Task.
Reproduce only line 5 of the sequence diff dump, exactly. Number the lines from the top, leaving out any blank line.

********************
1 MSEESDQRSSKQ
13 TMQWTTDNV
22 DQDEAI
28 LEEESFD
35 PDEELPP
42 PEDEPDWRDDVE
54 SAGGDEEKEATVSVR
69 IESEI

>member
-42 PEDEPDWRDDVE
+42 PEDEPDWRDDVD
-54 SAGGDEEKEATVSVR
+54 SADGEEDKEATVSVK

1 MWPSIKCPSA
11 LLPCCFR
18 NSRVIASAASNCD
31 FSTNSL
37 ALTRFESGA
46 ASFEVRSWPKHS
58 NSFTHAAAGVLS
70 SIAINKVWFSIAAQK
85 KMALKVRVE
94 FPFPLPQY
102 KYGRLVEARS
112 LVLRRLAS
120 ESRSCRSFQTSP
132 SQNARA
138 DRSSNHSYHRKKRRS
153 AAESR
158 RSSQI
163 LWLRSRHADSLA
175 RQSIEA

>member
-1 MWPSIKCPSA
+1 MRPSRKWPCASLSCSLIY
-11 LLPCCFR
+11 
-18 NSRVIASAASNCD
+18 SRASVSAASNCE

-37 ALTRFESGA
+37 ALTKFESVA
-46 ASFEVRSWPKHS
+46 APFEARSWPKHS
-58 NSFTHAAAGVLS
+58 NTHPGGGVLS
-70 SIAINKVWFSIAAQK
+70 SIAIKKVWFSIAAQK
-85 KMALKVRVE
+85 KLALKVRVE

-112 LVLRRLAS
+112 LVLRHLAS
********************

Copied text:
35 PDEELPP